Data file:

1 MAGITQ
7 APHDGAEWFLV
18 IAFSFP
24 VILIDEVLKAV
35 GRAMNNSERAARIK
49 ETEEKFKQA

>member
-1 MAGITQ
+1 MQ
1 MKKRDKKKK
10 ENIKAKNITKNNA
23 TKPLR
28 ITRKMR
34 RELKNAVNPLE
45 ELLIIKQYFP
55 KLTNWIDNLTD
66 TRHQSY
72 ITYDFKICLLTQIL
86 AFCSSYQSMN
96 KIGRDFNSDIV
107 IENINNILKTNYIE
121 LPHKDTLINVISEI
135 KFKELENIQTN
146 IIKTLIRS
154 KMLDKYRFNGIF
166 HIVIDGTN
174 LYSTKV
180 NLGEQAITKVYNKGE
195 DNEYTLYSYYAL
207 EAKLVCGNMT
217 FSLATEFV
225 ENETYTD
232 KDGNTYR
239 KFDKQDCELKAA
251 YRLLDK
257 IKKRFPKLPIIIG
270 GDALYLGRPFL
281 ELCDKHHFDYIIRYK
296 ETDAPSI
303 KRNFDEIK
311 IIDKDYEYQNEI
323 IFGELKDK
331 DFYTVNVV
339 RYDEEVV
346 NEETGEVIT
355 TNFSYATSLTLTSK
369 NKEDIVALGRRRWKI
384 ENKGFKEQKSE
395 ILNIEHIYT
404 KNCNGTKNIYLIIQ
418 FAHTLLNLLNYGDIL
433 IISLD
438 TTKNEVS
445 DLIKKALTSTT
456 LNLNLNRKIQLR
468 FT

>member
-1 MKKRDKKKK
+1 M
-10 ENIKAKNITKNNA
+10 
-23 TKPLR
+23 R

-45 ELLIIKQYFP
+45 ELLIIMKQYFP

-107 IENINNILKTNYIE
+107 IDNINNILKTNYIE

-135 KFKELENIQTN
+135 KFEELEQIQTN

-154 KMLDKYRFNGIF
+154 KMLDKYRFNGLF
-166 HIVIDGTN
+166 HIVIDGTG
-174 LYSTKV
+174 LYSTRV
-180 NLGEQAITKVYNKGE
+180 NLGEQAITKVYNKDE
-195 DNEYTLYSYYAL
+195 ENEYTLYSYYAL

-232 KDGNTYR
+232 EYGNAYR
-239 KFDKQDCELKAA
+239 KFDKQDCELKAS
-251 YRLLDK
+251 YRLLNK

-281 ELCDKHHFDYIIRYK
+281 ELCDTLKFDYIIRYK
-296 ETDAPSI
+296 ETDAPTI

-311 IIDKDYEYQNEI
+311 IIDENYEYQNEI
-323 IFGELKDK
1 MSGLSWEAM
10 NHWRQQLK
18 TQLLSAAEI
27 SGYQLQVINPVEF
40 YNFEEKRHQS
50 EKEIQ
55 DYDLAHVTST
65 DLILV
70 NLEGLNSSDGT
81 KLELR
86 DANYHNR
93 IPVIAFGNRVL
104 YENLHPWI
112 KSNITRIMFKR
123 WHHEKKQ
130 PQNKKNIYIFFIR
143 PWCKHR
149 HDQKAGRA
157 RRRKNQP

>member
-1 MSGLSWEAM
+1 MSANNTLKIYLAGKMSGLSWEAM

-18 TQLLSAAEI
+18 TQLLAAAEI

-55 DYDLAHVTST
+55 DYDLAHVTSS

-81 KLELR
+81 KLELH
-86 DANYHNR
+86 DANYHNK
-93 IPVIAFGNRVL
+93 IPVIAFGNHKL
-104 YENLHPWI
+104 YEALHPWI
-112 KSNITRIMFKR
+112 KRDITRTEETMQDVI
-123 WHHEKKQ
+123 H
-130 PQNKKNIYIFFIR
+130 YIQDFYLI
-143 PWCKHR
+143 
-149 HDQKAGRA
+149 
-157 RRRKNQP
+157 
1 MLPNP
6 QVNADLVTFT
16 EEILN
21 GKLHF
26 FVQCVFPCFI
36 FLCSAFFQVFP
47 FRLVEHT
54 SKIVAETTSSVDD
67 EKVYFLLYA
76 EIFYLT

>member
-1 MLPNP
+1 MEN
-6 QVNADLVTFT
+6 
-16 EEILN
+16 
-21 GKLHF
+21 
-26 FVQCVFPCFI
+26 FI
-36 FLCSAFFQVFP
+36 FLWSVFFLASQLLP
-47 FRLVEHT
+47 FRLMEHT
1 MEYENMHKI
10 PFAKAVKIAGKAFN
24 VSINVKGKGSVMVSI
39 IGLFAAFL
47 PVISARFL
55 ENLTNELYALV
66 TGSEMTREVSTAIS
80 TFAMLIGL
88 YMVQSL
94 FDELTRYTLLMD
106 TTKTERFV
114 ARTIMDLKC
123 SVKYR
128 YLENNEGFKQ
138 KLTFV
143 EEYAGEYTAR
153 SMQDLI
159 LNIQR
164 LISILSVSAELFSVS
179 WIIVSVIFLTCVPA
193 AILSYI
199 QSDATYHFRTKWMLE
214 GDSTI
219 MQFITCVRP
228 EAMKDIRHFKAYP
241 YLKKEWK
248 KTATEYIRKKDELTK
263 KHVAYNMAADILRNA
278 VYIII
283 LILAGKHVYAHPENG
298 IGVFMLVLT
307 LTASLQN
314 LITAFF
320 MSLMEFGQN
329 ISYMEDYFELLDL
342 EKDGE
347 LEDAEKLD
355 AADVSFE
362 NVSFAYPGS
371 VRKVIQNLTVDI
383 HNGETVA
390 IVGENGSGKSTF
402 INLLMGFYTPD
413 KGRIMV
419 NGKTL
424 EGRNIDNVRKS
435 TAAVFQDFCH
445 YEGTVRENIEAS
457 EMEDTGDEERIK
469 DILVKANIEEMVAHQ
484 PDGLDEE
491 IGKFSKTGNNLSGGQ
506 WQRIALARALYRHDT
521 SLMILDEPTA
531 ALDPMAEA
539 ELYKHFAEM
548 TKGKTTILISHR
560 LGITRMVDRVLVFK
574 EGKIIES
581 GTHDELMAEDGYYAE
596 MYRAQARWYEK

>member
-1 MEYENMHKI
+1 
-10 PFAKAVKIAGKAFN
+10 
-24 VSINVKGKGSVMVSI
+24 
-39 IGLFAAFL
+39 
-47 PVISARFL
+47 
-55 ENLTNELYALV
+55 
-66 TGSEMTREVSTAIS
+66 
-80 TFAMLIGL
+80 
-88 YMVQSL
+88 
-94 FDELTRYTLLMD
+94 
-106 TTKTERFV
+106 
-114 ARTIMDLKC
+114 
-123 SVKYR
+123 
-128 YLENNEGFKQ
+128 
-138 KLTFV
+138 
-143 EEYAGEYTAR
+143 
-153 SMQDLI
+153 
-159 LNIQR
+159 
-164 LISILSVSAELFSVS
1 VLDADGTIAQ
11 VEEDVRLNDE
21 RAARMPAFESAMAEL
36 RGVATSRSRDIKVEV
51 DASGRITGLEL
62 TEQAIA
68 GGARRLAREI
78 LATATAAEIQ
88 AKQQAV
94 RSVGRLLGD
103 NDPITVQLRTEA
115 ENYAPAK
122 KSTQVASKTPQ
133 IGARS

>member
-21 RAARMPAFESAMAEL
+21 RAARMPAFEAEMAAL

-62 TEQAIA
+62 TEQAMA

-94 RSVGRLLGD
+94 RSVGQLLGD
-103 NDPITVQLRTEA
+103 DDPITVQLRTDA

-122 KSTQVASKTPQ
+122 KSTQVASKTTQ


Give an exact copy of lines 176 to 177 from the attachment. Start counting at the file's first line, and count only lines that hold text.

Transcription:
123 SVKYR
128 YLENNEGFKQ